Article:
A mere forty-eight hours after the Houthis stormed the presidential palace in Sana’a last month, virtually the entire Yemeni government offered its resignation. The question of the Houthis’ alleged ties to Iran immediately took on new significance. Indeed, evidence of Tehran’s support for its co-religionist rebels in Yemen is growing.
The Houthis are an organic part of Yemeni society, hailing from the Zaydi sect of Shi’a Islam that ruled Yemen in the mid-20th century. Marginalized by the government of former president Ali Abdullah Saleh, and opposed to his close ties to the U.S. post-9/11, the Houthis fought six wars with the Yemeni military between 2004 and 2010. Accusations of Iranian support for the Houthi rebels in northern Yemen have mounted ever since.
In October 2009, Yemen seized an arms-laden Iranian ship manned by Iranian weapons experts sent to replace other Iranians fighting alongside the Houthis. A few months later, reports emerged of a secret meeting along the Yemeni-Saudi border between Houthi rebels, Iran’s Islamic Revolutionary Guard Corps (IRGC), and the Lebanon-based Iranian proxy Hezbollah.
In January 2013, a joint U.S.-Yemeni military operation seized yet another ship, the Jihan 1, containing a cache of weapons off the coast of Yemen. The cache included weaponry such as Katyusha rockets (a favorite of Hezbollah), heat-seeking surface-to-air missiles, Iranian-made night-vision googles, and “artillery systems that track land and navy targets 40km away.” According to Yemeni officials, the interdicted ship was also carrying silencers, RDX and C-4 explosives, and ammunition. Despite Iranian denials, markings on the weapons indicated they had come from IRGC facilities. U.S. officials reported that the weapons were headed to the Houthis in Yemen’s northern provinces.
American and Yemeni forces who boarded the Jihan 1 also discovered ten wooden crates bearing Chinese stencil marks containing QW-1M man-portable air-defense systems (MANPADS) that had only recently been built by the state-owned China Precision Machinery Import and Export Company. Leaked documents indicate that the U.S. government has been aware of a history of Chinese arms sales to Iran that have made their way to Shiite insurgents in the Middle East.
In late 2014, alarm bells rang throughout the region as reports emerged that the Houthi rebels had received “shipments of heavy weapons” from an allied Islamic country via the port of Hodeidah, which the rebels seized in October. Concerns mounted that the rebels’ continued control over Hodeidah, Yemen’s fourth largest city and a strategically significant port city on the Red Sea, would continue to facilitate the flow of illicit weapons in support of their military expansion.
Iran’s transfer of weapons to the Houthi rebels not only jeopardizes the political stability of Yemen and threatens the strategic trade routes linking the Red Sea to the Gulf of Aden, but is also in violation of recognized international agreements. Iran is prohibited from supplying, selling, or transferring “directly or indirectly…any arms or related material” according to United Nations Security Council Resolution (UNSCR) 1747 passed in March 2007.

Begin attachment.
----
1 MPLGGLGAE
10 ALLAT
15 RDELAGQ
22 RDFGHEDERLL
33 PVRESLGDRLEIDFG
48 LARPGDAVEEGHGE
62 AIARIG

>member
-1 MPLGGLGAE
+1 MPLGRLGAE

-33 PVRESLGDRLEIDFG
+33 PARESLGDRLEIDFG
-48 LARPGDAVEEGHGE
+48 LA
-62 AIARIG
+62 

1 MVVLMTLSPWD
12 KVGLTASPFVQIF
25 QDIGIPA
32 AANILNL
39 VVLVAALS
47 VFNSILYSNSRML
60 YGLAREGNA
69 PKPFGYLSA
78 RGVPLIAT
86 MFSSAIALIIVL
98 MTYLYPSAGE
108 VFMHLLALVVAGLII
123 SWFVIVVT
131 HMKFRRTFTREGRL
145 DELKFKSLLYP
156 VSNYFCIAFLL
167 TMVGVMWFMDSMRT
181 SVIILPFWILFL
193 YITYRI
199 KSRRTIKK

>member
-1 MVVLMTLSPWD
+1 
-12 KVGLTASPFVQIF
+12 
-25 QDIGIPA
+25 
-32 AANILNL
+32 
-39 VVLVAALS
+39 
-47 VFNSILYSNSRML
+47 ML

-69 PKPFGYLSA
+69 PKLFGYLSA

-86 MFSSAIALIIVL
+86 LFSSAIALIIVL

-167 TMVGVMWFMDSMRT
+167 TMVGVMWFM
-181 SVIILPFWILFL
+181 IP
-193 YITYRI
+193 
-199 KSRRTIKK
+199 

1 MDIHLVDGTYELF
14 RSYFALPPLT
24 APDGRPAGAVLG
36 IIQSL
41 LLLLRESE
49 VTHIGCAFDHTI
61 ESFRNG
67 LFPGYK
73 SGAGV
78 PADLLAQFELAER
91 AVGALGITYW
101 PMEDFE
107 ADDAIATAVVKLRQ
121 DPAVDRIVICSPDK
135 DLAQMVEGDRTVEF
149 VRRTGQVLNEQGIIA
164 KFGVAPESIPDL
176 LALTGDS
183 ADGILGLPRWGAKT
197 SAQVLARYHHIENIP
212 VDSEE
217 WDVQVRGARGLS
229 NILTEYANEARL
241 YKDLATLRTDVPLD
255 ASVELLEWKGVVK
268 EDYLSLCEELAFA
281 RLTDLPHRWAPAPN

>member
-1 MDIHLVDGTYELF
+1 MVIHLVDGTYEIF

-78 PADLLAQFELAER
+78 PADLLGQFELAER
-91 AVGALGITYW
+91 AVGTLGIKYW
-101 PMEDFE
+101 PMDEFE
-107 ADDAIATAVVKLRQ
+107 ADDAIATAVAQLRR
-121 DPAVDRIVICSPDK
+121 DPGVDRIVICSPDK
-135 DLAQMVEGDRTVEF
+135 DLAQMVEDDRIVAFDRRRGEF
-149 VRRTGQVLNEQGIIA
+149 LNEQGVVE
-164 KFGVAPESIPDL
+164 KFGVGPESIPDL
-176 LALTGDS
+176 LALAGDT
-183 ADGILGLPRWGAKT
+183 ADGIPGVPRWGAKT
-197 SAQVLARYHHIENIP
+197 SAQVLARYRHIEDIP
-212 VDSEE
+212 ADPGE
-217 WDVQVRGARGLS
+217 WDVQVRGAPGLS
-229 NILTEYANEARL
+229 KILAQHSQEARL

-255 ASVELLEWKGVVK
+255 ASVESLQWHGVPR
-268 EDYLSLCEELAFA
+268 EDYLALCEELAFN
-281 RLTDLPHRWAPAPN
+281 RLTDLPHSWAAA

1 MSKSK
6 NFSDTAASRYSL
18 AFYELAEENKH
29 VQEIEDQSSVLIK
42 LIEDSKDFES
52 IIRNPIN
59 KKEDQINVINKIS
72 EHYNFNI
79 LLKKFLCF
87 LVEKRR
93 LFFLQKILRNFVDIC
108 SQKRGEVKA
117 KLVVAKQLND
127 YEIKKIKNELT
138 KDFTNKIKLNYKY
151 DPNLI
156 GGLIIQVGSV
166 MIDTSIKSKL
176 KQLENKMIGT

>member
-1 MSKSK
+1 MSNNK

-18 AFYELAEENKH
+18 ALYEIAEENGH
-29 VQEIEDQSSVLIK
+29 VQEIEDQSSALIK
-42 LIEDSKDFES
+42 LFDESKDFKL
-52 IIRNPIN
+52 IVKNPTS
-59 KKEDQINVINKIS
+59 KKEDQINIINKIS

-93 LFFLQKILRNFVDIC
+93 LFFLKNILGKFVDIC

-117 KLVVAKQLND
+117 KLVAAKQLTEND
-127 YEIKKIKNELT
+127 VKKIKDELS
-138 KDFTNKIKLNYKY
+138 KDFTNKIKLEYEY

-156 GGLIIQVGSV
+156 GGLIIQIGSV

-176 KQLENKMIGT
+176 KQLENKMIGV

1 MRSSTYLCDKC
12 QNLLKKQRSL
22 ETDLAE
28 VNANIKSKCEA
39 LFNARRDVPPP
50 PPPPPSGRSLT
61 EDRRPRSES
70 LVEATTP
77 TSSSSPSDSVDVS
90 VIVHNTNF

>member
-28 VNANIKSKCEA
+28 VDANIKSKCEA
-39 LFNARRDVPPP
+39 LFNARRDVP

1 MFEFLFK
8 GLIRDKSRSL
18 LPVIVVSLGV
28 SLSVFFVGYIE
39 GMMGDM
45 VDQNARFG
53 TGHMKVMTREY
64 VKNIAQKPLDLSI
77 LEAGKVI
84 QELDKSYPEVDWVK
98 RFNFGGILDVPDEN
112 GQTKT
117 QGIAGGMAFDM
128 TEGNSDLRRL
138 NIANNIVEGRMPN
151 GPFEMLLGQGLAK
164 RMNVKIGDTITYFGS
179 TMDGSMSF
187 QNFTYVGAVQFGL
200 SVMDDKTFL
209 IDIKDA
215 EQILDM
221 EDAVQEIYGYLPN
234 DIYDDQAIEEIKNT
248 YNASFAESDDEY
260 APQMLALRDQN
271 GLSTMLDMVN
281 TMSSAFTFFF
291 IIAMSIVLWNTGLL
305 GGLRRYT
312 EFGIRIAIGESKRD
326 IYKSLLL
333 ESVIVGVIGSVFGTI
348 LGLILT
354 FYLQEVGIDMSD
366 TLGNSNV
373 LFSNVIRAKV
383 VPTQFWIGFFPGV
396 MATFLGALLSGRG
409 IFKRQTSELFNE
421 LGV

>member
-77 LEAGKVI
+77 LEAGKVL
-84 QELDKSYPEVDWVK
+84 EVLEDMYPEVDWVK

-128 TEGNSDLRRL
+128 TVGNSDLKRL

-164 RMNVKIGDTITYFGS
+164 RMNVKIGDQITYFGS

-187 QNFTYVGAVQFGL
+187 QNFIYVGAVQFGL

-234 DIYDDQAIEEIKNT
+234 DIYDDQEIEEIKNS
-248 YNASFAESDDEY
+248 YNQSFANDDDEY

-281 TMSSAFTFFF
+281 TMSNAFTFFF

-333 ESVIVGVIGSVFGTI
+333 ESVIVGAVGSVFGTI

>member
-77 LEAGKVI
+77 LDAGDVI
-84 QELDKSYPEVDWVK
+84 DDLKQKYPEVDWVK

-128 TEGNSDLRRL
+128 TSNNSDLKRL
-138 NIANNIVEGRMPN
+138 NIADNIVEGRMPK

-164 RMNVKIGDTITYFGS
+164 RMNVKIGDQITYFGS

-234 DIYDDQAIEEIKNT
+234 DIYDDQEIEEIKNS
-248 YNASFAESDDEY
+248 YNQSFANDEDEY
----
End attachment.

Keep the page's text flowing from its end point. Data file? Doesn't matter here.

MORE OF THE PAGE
There are now several indications that the Iranians have not only supplied the Houthis but trained them as well. Yemeni officials claimed that Houthis have been traveling to Lebanon and Iran for training for over a year. These officials even claimed that 100 Houthi fighters trained in Iran in 2014 alone.
Additionally, a senior Iranian official admitted in December 2014 that the IRGC’s Qods Force, charged with external operations, sent a “few hundred” military personnel to directly train Houthi combatants in Yemen, in addition to about a dozen Iranian military advisers already on the ground.
In 2012, U.S. officials noted that along with weapons, Iran had been regularly sending several million dollars in cash to Yemen to back the Shi’ite rebels. Just last month, a Yemeni official warned that “sacks of cash” from Tehran had been arriving at Sana’a International Airport, some of which was channeled via Hezbollah. The Houthis have also received communications support from Hezbollah, which helped establish and support Al Masira, the Houthi radio and television station based in their northern stronghold of Sa’ada.
When the Houthis seized the Yemeni capital in late September, Iranian officials could hardly contain their excitement. Days later, Ali Riza Zakani, a prominent member of the Iranian parliament exclaimed, “Three Arab capitals have already fallen into Iran’s hands,” and implying that after Damascus, Beirut, and Baghdad, Sana’a would be next. Zakani added that the Houthi rebellion in Yemen is “a natural extension of the Iranian revolution.” Ali Akbar Velayati, a close adviser to the Supreme Leader, announced, “Iran supports the rightful struggles of Ansar Allah [the Houthis’ official name] in Yemen and knows this movement to be part of the successful movements of the Islamic Awakening.”
Just days after the Houthis marched into Sana’a chanting their usual slogan of “Death to America, Death to Israel,” the rebels made it their first order of business to free the ten jailed crew members of the Jihan 1, including two suspected Hezbollah operatives.
Since their seizure of Sana’a, the Houthis have made efforts to distance their movement from its sectarian identity, rallying behind an agenda of political reform and confronting corruption. But just last month, a website close to the IRGC published a three-pronged strategy guide to ensure full Houthi control over Yemen.
While the story behind Yemen’s Houthi crisis is not yet written, Tehran’s fingerprints are undeniable. And although the Houthis are not an Iranian transplant, there is ample reason to be concerned that their ascent to power will translate into an expansion of Iranian influence in the Arabian Peninsula.
Oren Adaki is a Research Analyst at the Foundation for Defense of Democracies.